However, a comprehensive and exhaustive process will obviously demand considerable resources. The quality of the specification also plays a role in determining its effectiveness. If developers keep their codes compact and precise, it will be easier on the auditors and create a win-win scenario for both parties.

Apart from sincere efforts made by developers and promoters of a project, there is also scope for protocols and applications to serve the market in preventing thefts.

Security is an evolving process

Like Rome was not built in a day, bug-free security can not be guaranteed as a security audit outcome. Usually, when an auditor examines a DeFi platform’s health, it runs multiple assessment methods, including formal verification, manual review, static analysis, etc. It also examines the ecosystem and codebase, among other things. However, this health check does not essentially result in bug-free code.

The audit identifies critical risks that impact a platform’s safe functioning. It attempts to identify centralization issues and logical errors. Platform developers can now pay heed to these identifications and recommendations. They must ensure that these issues are alleviated, minimized, and mitigated.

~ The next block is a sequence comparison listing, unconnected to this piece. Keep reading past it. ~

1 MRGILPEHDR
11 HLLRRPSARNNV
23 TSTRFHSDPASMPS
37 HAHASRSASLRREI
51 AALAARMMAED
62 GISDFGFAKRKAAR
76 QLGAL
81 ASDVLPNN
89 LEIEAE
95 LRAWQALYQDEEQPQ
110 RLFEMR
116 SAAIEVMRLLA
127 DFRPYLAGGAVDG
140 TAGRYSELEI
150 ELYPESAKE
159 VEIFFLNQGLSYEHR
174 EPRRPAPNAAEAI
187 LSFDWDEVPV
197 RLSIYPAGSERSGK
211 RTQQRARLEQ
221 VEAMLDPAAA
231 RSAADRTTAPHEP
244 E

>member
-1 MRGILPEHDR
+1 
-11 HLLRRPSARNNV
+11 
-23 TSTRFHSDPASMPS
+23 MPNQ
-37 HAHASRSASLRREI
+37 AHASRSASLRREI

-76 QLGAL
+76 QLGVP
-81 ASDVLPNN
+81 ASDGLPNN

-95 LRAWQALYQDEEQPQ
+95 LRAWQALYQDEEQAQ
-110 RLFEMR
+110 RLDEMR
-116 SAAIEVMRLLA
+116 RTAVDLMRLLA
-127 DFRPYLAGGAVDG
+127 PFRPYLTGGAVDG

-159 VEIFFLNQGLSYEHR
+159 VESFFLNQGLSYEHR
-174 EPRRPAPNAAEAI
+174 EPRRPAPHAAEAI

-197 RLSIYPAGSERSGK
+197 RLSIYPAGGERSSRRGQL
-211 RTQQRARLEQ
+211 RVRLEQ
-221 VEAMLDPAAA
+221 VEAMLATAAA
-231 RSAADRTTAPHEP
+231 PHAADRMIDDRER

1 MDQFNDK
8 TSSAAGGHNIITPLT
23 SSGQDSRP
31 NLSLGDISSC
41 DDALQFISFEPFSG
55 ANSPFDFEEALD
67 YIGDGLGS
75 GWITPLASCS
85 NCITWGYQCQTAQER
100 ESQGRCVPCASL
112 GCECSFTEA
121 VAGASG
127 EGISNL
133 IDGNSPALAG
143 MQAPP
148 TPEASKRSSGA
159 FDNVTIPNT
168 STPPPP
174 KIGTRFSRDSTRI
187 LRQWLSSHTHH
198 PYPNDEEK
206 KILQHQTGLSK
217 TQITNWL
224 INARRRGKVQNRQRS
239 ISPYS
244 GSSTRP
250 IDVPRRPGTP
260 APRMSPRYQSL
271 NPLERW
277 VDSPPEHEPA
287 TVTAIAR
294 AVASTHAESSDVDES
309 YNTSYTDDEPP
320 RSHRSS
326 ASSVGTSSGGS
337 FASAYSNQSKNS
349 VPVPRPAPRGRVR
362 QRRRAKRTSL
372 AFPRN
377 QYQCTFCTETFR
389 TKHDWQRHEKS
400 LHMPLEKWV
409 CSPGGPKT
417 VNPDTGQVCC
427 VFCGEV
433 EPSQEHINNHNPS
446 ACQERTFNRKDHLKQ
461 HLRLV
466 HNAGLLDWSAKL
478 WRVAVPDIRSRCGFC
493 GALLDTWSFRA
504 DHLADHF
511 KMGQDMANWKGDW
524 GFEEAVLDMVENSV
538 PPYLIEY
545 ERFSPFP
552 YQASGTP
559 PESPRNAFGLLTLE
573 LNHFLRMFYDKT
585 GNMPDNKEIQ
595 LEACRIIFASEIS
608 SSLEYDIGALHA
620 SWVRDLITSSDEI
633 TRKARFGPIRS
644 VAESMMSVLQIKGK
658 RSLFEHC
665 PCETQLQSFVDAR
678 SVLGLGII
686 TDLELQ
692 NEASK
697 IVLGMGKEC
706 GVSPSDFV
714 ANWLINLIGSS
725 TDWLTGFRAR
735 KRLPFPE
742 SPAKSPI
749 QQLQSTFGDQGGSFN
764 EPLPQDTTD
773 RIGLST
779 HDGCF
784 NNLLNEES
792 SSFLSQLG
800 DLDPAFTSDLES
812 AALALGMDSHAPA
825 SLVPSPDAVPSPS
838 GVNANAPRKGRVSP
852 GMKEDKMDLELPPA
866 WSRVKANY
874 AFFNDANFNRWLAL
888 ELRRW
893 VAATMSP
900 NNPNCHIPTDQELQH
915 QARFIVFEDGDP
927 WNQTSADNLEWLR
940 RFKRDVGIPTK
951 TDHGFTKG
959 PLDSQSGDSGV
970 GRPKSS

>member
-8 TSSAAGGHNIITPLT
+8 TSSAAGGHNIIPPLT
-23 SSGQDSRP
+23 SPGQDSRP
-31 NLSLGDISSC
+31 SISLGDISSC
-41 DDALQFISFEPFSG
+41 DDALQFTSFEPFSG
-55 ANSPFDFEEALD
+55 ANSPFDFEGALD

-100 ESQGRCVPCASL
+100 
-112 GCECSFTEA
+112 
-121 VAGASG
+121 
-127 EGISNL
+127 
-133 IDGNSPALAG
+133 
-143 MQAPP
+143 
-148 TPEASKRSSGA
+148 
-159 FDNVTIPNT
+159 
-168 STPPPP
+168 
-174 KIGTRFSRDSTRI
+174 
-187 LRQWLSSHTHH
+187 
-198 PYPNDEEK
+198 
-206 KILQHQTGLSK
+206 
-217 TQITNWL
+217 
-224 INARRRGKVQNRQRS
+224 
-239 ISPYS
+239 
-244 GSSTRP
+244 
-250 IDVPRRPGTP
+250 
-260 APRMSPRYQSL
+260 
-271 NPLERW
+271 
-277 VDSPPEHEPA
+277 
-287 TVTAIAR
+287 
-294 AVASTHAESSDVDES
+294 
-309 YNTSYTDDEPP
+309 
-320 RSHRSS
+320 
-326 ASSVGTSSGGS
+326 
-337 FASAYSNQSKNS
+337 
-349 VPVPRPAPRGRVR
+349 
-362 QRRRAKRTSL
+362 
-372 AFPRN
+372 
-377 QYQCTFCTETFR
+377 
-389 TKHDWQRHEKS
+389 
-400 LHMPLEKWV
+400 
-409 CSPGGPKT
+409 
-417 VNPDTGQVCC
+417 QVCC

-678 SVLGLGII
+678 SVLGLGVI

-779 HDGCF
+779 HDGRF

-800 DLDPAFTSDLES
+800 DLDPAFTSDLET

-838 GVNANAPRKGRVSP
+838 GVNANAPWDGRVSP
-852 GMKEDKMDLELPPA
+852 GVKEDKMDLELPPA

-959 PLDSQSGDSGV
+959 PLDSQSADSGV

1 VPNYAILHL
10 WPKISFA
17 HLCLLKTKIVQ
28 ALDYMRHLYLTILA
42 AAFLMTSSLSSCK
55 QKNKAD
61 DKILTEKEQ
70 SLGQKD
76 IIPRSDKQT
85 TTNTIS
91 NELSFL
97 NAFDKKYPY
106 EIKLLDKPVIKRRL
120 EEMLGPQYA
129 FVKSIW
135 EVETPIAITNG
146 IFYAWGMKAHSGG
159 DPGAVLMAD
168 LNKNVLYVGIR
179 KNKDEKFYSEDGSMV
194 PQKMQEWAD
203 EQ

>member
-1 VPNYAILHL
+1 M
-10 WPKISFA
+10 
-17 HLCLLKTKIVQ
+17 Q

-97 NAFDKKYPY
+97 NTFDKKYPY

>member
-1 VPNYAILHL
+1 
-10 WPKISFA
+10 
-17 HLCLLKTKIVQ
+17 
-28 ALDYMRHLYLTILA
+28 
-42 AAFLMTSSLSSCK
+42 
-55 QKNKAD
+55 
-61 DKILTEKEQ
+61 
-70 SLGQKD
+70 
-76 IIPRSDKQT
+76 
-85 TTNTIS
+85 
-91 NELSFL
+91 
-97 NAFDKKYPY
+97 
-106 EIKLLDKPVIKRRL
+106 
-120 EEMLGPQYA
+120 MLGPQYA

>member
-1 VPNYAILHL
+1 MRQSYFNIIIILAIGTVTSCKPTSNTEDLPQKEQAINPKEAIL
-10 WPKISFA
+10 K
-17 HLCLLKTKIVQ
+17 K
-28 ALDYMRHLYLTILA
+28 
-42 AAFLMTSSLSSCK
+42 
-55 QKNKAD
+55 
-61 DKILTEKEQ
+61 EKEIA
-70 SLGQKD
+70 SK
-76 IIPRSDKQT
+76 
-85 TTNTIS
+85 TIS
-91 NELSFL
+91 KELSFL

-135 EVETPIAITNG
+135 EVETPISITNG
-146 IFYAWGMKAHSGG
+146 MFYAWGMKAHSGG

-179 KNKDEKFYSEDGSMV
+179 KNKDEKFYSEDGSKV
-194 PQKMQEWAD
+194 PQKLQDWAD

Moreover, a one-time action on these recommendations is not enough. Vigilance and alertness should persist throughout the solution’s operational lifespan. It’s also important for projects to run a bug bounty program like Immunefi.

It must cover every aspect, from design and architecture to monitoring and alerting after the contracts have been deployed.

Security gaps  can be of different types, some of which can be critical. Ignoring these gaps poses severe risks, including the loss of funds and control of the project. Simultaneously, there may be smaller, less intense risks that might not appear harmful on the surface initially but can affect the platform’s overall functioning in the long run.

Some security gaps or vulnerabilities might never compromise integrity but could reduce efficiency. Therefore, it is always in the platform’s interest to address these issues and prioritize safeguarding users’ funds.

Staying at par with industry benchmarks and ensuring the presence of an optimized code structure always pays off.

Disclaimer: The views, thoughts, and opinions expressed in the article belong solely to the author, and not necessarily to CCN, its management, employees, or affiliates. This content is for informational purposes only and should not be considered professional advice.